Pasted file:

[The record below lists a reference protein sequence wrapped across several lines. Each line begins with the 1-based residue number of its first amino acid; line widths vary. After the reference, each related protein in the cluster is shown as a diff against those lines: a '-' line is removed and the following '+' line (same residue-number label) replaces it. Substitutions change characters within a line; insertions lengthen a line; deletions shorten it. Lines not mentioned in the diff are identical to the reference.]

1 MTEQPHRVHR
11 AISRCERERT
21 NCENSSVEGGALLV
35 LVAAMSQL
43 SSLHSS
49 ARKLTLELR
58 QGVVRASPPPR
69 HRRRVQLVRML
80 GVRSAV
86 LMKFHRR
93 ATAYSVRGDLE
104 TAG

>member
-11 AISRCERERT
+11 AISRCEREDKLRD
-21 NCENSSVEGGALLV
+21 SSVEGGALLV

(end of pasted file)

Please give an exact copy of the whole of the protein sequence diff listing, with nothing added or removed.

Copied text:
[The record below lists a reference protein sequence wrapped across several lines. Each line begins with the 1-based residue number of its first amino acid; line widths vary. After the reference, each related protein in the cluster is shown as a diff against those lines: a '-' line is removed and the following '+' line (same residue-number label) replaces it. Substitutions change characters within a line; insertions lengthen a line; deletions shorten it. Lines not mentioned in the diff are identical to the reference.]

1 MTEQPHRVHR
11 AISRCERERT
21 NCENSSVEGGALLV
35 LVAAMSQL
43 SSLHSS
49 ARKLTLELR
58 QGVVRASPPPR
69 HRRRVQLVRML
80 GVRSAV
86 LMKFHRR
93 ATAYSVRGDLE
104 TAG

>member
-11 AISRCERERT
+11 AISRCEREDKLRD
-21 NCENSSVEGGALLV
+21 SSVEGGALLV